Optimism index remains high, but worries mount

Juanita Duggan
Juanita Duggan

An index tracking optimism among small business owners remains at an historically high level, but that could change depending on what happens in Washington, D.C.

The National Federation of Independent Business reported its Index of Small Business Optimism slipped two-tenths of a point in April. But at 104.5, the index remained at an historically high level for a sixth consecutive month, a streak not seen since 1983.

However, a component of the index tracking expectations for improving economic conditions fell eight points.
In a separate component tracking the top challenges facing small businesses, taxes rose to the top of the list.

“Congress and the White House must understand that small business owners are paying close attention, and they are making decisions that effect the economy based on how Washington performs,” said Juanita Duggan, president and chief executive officer of the NFIB. “The drop in expected business conditions should be a warning to Washington that health care reform, regulatory reform and tax reforms have implications far bigger than politics.”

The NFIB bases the index on the results of monthly surveys of members of the small business advocacy group, most of them small business owners.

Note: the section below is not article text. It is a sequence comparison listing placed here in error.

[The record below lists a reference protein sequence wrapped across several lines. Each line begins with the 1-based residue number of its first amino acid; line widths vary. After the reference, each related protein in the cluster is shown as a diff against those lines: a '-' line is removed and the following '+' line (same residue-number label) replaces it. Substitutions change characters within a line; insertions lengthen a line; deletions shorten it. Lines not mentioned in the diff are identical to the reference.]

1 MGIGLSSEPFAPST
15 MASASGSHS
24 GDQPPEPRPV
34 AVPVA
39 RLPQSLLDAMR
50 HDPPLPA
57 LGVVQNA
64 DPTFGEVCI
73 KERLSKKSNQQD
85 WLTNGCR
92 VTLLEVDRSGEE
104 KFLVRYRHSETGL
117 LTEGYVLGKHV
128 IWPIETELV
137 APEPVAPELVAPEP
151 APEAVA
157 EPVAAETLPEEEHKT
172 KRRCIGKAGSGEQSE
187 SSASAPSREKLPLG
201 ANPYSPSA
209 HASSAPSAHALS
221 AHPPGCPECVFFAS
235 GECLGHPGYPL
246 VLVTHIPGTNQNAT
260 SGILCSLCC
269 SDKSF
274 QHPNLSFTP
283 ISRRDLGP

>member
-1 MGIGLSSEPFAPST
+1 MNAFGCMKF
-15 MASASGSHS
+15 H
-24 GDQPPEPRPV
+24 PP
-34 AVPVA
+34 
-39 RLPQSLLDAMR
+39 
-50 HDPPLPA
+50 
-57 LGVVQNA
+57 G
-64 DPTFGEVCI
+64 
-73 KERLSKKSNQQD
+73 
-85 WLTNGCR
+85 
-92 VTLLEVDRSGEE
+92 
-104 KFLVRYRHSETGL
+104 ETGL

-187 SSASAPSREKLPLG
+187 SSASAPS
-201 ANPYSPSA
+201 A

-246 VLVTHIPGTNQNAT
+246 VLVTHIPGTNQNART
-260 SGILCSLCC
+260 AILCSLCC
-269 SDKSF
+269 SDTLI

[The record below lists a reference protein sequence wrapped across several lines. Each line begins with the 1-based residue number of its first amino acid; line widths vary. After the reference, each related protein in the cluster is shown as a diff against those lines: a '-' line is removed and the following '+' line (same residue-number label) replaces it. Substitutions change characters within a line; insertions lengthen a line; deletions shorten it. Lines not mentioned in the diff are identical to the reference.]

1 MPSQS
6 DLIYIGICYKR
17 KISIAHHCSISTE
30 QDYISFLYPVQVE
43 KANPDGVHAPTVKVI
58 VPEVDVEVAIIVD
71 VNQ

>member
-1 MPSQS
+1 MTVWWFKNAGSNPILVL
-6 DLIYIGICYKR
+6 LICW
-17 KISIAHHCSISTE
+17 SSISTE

For April, five of 10 components of the index advanced, while three retreated and two remained unchanged.

A net 38 percent of small business owners responding to the survey upon which the April index was based expect the economy to improve, down eight points.

A net 27 percent of owners reported plans to increase capital outlays over the next three months, down two points. Still, a net
24 percent of owners said they consider now a good time to expand,  up two points.

A net 16 percent of owners reported plans to increase staffing, unchanged from March. Meanwhile, a net 33 percent of owners reported hard-to-fill job openings, up three points.

A net 3 percent of owners reported plans to increase inventories, up a point. But at a net negative 3 percent, more owners said current inventories were too high than too low.

A net 20 percent of owners said they expect higher sales, up two points. At a net negative 9 percent, more owners reported lower earnings than higher earnings.

In citing their most pressing business problems, 21 percent of owners reported taxes.

“That should be a clear indication for Congress and the White House to finish health care reform and move quickly to tax reform,” Duggan said.